WILLIAM MORRIS

I’ve been looking at the National Portrait Gallery’s large collection of William Morris portraits. This photo (above), taken in the 1880s when Morris was in his fifties is fairly representative. For a man concerned to make every aspect of life beautiful and harmonious, he was notably indifferent to his own appearance. His hair is so uncombed he makes Boris Johnson look neat, his beard is untrimmed and he wears everyday clothes. Was this one of the blue workman’s jackets he was famous for? Whether it was or not, he was an exemplar of rational dress. In several pictures he wears a soft tweed suit and always wears a soft attached shirt collar, which was unusual, I think, before the 20th century, and here he appears to be wearing no necktie. He contrasts with Walter Crane (below), an extravagant dandy, with a carefully trimmed beard, waxed moustaches and colourful clothes, despite being a supporter of dress reform, who seemed to pay more attention to his appearance the older her got.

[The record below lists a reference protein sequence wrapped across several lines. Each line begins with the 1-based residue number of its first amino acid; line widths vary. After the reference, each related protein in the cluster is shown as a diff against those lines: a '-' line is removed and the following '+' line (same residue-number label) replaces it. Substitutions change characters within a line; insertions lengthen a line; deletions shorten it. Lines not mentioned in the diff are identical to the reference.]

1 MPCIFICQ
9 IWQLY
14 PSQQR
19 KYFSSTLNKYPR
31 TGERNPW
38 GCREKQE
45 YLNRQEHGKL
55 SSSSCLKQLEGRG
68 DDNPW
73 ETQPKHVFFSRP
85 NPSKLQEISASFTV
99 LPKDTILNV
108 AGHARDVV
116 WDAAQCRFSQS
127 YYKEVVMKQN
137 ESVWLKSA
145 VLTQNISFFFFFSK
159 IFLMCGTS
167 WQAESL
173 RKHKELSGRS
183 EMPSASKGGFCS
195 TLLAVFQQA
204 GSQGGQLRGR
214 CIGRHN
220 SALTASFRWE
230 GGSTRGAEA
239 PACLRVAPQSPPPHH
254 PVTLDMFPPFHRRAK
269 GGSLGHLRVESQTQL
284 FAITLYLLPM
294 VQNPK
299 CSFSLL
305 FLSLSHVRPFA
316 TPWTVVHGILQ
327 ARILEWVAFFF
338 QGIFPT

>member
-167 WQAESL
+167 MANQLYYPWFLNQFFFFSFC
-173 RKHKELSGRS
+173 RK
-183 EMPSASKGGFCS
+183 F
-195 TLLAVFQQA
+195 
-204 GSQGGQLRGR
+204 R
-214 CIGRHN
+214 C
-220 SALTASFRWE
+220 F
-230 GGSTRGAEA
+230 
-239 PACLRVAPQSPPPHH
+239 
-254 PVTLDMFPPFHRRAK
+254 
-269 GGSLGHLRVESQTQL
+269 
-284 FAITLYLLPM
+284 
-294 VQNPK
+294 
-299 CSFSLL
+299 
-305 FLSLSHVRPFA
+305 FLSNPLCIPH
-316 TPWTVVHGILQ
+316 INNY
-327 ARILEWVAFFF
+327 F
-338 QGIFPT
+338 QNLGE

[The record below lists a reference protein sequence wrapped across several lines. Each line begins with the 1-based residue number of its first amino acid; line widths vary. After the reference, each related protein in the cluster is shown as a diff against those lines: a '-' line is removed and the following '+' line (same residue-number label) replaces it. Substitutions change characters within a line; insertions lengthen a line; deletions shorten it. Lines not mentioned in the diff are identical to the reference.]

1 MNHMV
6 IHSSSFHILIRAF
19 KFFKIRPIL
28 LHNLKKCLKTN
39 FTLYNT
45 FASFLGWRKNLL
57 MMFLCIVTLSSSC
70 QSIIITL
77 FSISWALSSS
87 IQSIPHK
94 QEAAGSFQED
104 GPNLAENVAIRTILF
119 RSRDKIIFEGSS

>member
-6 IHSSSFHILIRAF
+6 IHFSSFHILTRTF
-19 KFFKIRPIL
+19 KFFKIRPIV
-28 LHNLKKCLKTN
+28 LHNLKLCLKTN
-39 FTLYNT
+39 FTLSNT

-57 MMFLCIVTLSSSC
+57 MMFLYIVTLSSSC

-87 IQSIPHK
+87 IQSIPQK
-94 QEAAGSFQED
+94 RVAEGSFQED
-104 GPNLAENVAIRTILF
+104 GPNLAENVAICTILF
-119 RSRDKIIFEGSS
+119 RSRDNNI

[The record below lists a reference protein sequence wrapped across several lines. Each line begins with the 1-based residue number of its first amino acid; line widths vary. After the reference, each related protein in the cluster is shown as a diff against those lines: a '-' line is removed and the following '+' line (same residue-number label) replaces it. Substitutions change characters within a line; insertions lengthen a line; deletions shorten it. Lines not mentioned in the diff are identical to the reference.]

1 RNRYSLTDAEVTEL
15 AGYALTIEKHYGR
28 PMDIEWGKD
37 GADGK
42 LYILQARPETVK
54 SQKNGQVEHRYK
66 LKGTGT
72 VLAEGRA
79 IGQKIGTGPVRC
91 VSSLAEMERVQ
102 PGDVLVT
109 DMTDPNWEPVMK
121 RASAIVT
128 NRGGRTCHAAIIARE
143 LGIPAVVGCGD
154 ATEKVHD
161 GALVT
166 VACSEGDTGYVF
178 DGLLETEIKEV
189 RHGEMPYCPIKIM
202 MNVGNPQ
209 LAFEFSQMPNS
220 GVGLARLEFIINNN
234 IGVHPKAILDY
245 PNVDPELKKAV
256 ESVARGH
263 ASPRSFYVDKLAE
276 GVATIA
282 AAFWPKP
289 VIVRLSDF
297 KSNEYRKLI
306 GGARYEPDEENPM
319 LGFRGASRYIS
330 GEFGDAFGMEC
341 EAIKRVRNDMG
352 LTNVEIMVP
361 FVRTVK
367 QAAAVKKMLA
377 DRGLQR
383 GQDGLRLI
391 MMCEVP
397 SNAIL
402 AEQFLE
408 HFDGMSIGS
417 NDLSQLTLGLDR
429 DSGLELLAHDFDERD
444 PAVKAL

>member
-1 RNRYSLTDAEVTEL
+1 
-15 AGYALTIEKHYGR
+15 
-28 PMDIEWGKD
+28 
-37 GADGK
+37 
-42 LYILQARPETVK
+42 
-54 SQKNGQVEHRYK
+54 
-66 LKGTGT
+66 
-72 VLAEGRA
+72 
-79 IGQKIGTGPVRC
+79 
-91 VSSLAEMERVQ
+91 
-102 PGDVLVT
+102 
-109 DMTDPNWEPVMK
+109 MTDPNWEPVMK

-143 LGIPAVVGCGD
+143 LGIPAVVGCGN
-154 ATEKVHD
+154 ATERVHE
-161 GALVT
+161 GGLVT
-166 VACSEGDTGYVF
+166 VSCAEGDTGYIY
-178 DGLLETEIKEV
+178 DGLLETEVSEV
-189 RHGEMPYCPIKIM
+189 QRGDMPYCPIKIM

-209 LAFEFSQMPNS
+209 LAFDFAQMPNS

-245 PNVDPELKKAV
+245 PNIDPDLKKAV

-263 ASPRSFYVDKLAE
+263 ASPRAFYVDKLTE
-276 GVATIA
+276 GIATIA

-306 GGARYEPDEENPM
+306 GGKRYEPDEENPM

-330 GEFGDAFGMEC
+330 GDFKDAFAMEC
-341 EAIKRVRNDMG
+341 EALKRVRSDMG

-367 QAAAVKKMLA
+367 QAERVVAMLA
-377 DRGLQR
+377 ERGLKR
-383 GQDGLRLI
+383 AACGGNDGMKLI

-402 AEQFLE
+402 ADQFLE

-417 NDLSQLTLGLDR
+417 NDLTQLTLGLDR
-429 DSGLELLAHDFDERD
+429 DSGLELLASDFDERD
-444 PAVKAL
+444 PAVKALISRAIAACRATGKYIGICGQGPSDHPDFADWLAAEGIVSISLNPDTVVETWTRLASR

One thought on “WILLIAM MORRIS

  1. As you say William Morris’s clothes reflected his attitudes to life. Visitors to Morris on the servants’ day off reported how he ate simply and placed the whole loaf on the table and cut off hunks. It is ironic that he dressed plainly but many of us love his fabric designs and wear them as shirts and ties as do many women.

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